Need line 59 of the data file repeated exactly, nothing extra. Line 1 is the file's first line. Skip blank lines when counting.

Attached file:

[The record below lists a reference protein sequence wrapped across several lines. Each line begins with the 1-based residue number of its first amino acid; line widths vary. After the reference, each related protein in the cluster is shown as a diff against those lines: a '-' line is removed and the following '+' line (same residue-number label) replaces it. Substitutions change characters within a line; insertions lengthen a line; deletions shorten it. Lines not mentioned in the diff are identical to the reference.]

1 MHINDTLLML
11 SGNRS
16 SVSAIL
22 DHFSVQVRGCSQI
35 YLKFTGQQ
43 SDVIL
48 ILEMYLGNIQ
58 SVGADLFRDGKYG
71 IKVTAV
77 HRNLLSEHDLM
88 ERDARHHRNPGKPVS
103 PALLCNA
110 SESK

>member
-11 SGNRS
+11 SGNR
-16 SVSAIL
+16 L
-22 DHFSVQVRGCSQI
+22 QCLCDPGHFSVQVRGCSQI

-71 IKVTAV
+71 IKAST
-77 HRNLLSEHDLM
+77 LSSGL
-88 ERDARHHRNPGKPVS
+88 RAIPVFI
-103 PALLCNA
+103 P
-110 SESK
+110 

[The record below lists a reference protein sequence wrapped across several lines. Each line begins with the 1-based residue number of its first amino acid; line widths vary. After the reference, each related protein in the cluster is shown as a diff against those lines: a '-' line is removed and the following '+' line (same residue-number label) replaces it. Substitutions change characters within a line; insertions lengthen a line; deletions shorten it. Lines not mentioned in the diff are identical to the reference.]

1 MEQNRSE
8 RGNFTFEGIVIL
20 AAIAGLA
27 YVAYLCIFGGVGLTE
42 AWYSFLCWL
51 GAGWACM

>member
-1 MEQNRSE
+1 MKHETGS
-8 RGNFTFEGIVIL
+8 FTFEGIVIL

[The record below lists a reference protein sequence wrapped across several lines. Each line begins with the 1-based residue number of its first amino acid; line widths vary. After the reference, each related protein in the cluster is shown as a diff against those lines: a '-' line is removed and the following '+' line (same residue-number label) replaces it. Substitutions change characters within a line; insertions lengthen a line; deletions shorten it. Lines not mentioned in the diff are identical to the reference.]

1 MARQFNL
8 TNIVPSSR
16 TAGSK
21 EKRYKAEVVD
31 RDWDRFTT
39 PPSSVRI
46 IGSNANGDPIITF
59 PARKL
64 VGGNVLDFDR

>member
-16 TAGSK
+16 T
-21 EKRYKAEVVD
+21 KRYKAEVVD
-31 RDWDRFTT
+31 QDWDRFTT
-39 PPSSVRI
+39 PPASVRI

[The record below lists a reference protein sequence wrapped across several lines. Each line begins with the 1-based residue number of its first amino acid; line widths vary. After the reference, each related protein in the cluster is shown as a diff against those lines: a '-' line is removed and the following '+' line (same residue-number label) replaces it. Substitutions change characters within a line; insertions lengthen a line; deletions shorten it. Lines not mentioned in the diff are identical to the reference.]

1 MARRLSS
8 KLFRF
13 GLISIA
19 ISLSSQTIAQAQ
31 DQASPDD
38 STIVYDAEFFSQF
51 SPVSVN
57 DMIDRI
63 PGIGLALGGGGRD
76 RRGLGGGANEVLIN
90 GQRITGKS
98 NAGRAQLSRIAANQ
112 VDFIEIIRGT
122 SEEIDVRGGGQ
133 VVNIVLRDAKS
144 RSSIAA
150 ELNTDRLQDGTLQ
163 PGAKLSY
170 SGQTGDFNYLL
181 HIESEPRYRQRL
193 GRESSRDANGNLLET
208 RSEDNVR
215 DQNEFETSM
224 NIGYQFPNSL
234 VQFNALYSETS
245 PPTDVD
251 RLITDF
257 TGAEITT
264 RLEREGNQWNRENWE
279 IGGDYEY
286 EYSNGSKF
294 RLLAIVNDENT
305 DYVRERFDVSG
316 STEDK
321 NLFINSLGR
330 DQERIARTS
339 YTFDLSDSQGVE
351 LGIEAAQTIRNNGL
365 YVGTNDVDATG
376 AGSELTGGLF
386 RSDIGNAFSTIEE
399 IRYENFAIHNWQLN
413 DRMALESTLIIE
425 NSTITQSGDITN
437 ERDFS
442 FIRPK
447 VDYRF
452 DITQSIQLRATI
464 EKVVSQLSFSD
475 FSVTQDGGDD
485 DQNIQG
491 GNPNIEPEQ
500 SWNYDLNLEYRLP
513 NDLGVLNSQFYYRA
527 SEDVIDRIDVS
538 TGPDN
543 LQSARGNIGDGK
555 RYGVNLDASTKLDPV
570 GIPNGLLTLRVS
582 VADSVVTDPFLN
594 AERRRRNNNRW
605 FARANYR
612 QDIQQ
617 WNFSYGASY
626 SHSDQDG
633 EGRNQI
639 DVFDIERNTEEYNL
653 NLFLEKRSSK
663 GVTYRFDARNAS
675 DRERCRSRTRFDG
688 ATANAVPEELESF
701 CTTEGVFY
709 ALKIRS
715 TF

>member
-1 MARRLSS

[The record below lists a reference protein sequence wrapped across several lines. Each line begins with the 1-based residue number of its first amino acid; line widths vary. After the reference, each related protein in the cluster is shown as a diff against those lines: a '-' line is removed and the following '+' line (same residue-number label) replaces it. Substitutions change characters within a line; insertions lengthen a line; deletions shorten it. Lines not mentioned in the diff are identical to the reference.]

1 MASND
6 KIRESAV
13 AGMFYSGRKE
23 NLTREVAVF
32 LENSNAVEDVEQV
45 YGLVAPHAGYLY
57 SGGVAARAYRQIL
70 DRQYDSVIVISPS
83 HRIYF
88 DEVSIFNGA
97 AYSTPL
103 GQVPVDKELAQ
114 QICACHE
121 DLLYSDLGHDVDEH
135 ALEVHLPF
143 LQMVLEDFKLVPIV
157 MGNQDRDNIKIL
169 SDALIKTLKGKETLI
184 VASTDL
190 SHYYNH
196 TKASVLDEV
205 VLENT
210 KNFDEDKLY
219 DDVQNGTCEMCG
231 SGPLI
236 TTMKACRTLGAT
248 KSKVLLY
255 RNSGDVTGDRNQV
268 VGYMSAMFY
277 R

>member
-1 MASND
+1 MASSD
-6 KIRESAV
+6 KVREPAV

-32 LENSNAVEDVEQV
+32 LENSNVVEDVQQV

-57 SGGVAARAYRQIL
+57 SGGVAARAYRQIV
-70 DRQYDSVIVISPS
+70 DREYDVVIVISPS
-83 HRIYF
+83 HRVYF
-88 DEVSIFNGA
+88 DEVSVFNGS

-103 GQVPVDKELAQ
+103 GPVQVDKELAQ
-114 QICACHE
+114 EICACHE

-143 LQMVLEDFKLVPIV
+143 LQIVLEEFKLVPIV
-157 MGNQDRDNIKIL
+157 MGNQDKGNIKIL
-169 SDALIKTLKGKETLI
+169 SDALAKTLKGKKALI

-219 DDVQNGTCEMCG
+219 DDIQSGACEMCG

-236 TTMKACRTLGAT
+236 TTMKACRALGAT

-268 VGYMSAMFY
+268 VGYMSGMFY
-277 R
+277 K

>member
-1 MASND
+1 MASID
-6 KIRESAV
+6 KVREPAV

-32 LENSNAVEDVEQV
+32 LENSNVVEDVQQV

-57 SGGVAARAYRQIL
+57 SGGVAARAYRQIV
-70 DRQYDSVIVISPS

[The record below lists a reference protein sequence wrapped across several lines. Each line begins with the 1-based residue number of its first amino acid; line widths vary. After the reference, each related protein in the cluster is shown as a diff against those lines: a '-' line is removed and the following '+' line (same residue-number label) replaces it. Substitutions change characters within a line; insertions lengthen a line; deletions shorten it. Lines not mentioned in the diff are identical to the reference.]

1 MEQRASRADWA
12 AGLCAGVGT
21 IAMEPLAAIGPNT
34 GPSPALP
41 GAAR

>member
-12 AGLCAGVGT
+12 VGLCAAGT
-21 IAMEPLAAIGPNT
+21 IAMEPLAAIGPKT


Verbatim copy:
-31 RDWDRFTT